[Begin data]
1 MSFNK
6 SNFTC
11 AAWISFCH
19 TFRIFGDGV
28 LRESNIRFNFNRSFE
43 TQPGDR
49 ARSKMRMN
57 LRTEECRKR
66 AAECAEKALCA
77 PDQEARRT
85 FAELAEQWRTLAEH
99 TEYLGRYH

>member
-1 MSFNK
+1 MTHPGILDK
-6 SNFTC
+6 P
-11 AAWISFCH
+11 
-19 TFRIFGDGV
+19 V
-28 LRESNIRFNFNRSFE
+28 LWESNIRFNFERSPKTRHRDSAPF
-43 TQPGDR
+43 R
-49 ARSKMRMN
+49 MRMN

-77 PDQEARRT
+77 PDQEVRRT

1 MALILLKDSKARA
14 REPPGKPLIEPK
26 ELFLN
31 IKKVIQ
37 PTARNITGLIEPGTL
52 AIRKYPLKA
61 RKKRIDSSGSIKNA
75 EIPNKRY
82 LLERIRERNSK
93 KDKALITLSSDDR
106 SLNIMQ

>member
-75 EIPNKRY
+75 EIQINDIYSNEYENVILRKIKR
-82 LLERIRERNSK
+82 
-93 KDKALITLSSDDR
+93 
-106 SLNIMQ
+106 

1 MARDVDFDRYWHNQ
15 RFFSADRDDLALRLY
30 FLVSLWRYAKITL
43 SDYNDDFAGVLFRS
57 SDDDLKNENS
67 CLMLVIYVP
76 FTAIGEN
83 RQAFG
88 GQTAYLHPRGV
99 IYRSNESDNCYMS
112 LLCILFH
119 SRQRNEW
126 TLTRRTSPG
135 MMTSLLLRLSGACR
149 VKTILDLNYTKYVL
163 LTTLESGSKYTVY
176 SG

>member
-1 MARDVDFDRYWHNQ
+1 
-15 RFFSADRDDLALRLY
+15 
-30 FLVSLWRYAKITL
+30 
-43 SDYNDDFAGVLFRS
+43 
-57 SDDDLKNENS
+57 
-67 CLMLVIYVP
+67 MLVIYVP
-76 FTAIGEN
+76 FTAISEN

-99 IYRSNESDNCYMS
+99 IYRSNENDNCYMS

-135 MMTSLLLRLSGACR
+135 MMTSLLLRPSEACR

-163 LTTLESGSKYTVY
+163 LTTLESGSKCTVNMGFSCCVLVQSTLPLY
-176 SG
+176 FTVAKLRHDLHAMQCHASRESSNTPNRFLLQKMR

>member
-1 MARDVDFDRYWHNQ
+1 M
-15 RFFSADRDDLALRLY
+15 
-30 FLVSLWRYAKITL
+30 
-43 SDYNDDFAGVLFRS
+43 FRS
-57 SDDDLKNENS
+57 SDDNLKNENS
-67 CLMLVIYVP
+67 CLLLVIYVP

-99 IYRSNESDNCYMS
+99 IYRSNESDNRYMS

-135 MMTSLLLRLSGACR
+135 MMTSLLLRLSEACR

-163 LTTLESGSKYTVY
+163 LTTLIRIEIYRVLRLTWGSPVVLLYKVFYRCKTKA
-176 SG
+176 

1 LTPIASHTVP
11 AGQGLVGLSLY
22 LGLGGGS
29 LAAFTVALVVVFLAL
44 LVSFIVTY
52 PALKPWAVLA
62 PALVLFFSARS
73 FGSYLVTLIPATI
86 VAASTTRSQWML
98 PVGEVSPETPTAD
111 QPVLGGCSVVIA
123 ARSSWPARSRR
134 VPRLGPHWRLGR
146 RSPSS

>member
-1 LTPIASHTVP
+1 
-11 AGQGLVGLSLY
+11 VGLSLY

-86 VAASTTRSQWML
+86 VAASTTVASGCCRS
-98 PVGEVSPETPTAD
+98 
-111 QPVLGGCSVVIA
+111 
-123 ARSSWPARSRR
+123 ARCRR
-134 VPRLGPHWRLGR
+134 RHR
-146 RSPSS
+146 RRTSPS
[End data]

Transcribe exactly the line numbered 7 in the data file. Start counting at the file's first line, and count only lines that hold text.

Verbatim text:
49 ARSKMRMN